PubMed Abstract | CrossRef Full Text | Google Scholar

Doumith, M., Buchrieser, C., Glaser, P., Jacquet, C., and Martin, P. (2004). Differentiation of the major Listeria monocytogenes serovars by multiplex PCR. J. Clin. Microbiol. 42, 3819–3822. doi: 10.1128/JCM.42.8.3819-3822.2004

PubMed Abstract | CrossRef Full Text | Google Scholar

Durand, S., Gilet, L., Bessières, P., Nicolas, P., and Condon, C. (2012). Three essential ribonucleases—RNase Y, J1, and III—control the abundance of a majority of Bacillus subtilis mRNAs. PLoS Genet. 8:e1002520. doi: 10.1371/journal.pgen.1002520

PubMed Abstract | CrossRef Full Text | Google Scholar

Ebner, R., Stephan, R., Althaus, D., Brisse, S., Maury, M., and Tasara, T. (2015). Phenotypic and genotypic characteristics of Listeria monocytogenes strains isolated during 2011-2014 from different food matrices in Switzerland. Food Control 57, 321–326. doi: 10.1016/j.foodcont.2015.04.030

CrossRef Full Text | Google Scholar

Eiting, M., Hageluken, G., Schubert, W. D., and Heinz, D. W. (2005). The mutation G145S in PrfA, a key virulence regulator of Listeria monocytogenes, increases DNA-binding affinity by stabilizing the HTH motif. Mol. Microbiol. 56, 433–446. doi: 10.1111/j.1365-2958.2005.04561.x

PubMed Abstract | CrossRef Full Text | Google Scholar

Eshwar, A. K., Guldimann, C., Oevermann, A., and Tasara, T. (2017). Cold-shock domain family proteins (Csps) are involved in regulation of virulence, cellular aggregation, and flagella-based motility in Listeria monocytogenes. Front. Cell. Infect. Microbiol. 7:453. doi: 10.3389/fcimb.2017.00453

PubMed Abstract | CrossRef Full Text | Google Scholar

European Committee on Antimicrobial Susceptibility Testing (2017). Breakpoint Tables for Interpretation of MICs and Zone Diameters. Version 7.0.

Google Scholar

European Food Safety Authority [EFSA] (2017). The European Union summary report on trends and sources of zoonoses, zoonotic agents and food-borne outbreaks in 2016. EFSA J. 15:5077. doi: 10.2903/j.efsa.2017.5077

PubMed Abstract | CrossRef Full Text | Google Scholar

Even, S., Pellegrini, O., Zig, L., Labas, V., Vinh, J., Bréchemmier-Baey, D., et al. (2005). Ribonucleases J1 and J2: two novel endoribonucleases in B. subtilis with functional homology to E. coli RNase E. Nucleic Acids Res. 33, 2141–2152. doi: 10.1093/nar/gki505

PubMed Abstract | CrossRef Full Text | Google Scholar

Figaro, S., Durand, S., Gilet, L., Cayet, N., Sachse, M., and Condon, C. (2013). Bacillus subtilis mutants with knockouts of the genes encoding Ribonucleases RNase Y and RNase J1 are viable, with major defects in cell morphology, sporulation, and competence. J. Bacteriol. 195, 2340–2348. doi: 10.1128/jb.00164-13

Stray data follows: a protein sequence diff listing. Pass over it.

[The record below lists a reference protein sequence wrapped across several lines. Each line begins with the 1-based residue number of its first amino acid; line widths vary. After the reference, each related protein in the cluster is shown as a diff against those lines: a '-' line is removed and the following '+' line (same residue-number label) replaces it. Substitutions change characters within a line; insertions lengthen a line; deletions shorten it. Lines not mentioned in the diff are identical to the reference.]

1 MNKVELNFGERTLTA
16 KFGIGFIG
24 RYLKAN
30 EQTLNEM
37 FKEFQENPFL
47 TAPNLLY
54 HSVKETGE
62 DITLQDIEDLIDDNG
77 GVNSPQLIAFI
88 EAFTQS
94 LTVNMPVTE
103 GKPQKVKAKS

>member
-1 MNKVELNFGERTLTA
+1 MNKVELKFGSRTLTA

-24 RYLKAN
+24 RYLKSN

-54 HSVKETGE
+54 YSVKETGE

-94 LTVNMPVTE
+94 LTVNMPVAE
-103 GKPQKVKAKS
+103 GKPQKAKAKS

PubMed Abstract | CrossRef Full Text | Google Scholar

Francolini, I., and Donelli, G. (2010). Prevention and control of biofilm-based medical-device-related infections. FEMS Immunol. Med. Microbiol. 59, 227–238. doi: 10.1111/j.1574-695X.2010.00665.x

PubMed Abstract | CrossRef Full Text | Google Scholar

Galardini, M., Mengoni, A., Biondi, E. G., Semeraro, R., Florio, A., Bazzicalupo, M., et al. (2014). DuctApe: a suite for the analysis and correlation of genomic and OmniLog phenotype microarray data. Genomics 103, 1–10. doi: 10.1016/j.ygeno.2013.11.005

PubMed Abstract | CrossRef Full Text | Google Scholar

Glaser, P., Frangeul, L., Buchrieser, C., Rusniok, C., Amend, A., Baquero, F., et al. (2001). Comparative genomics of Listeria species. Science 294, 849–852. doi: 10.1126/science.1063447

PubMed Abstract | CrossRef Full Text | Google Scholar

Göker, M., Hofner, B., Montero Calasanz, M. D. C., Sikorski, J., and Vaas, L. A. I. (2016). opm: An R Package for Analysing Phenotype Microarray and Growth Curve Data. Phenotype Microarray Data. Available at: http://www.goeker.org/opm/opm_doc/doc/opm-tutorial.pdf (accessed October 11, 2019).

Google Scholar

Good, J. A., Andersson, C., Hansen, S., Wall, J., Krishnan, K. S., Begum, A., et al. (2016). Attenuating Listeria monocytogenes virulence by targeting the regulatory protein PrfA. Cell Chem. Biol. 23, 404–414. doi: 10.1016/j.chembiol.2016.02.013

PubMed Abstract | CrossRef Full Text | Google Scholar

Guldimann, C., Bärtschi, M., Frey, J., Zurbriggen, A., Seuberlich, T., and Oevermann, A. (2015). Increased spread and replication efficiency of Listeria monocytogenes in organotypic brain-slices is related to multilocus variable number of tandem repeat analysis (MLVA) complex. BMC Microbiol. 15:134. doi: 10.1186/s12866-015-0454-0

PubMed Abstract | CrossRef Full Text | Google Scholar

Harranda, A. S., Jagadeesanb, B., Baertb, L., Wiedmanna, M., and Orsia, R. H. (2020). Evolution of Listeria monocytogenes in a food-processing plant involves limited single nucleotide substitutions, but considerable diversification by gain and loss of prophages. Appl. Environ. Microbiol. 86:e02493-19.

Google Scholar

Hunt, A., Rawlins, J. P., Thomaides, H. B., and Errington, J. (2006). Functional analysis of 11 putative essential genes in Bacillus subtilis. Microbiology 152, 2895–2907. doi: 10.1099/mic.0.29152-0

PubMed Abstract | CrossRef Full Text | Google Scholar